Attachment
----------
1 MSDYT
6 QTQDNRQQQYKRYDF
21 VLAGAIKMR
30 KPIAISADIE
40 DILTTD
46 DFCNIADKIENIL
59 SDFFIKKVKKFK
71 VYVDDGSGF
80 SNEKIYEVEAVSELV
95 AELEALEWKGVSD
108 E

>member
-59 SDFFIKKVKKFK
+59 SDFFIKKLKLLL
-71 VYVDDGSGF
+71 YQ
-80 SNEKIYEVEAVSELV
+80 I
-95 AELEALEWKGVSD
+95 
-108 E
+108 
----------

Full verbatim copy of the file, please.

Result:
1 MSDYT
6 QTQDNRQQQYKRYDF
21 VLAGAIKMR
30 KPIAISADIE
40 DILTTD
46 DFCNIADKIENIL
59 SDFFIKKVKKFK
71 VYVDDGSGF
80 SNEKIYEVEAVSELV
95 AELEALEWKGVSD
108 E

>member
-59 SDFFIKKVKKFK
+59 SDFFIKKLKLLL
-71 VYVDDGSGF
+71 YQ
-80 SNEKIYEVEAVSELV
+80 I
-95 AELEALEWKGVSD
+95 
-108 E
+108 